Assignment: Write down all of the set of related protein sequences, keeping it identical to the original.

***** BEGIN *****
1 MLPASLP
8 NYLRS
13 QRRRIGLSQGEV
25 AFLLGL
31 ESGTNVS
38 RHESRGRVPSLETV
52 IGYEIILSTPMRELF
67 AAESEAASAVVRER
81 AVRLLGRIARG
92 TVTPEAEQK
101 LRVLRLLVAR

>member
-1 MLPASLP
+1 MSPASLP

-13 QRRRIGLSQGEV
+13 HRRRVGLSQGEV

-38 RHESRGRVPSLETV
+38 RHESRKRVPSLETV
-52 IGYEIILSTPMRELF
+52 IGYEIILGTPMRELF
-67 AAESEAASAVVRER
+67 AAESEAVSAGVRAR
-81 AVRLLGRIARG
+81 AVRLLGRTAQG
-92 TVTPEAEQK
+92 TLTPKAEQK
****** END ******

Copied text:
1 MLPASLP
8 NYLRS
13 QRRRIGLSQGEV
25 AFLLGL
31 ESGTNVS
38 RHESRGRVPSLETV
52 IGYEIILSTPMRELF
67 AAESEAASAVVRER
81 AVRLLGRIARG
92 TVTPEAEQK
101 LRVLRLLVAR

>member
-1 MLPASLP
+1 MSPASLP

-13 QRRRIGLSQGEV
+13 HRRRVGLSQGEV

-38 RHESRGRVPSLETV
+38 RHESRKRVPSLETV
-52 IGYEIILSTPMRELF
+52 IGYEIILGTPMRELF
-67 AAESEAASAVVRER
+67 AAESEAVSAGVRAR
-81 AVRLLGRIARG
+81 AVRLLGRTAQG
-92 TVTPEAEQK
+92 TLTPKAEQK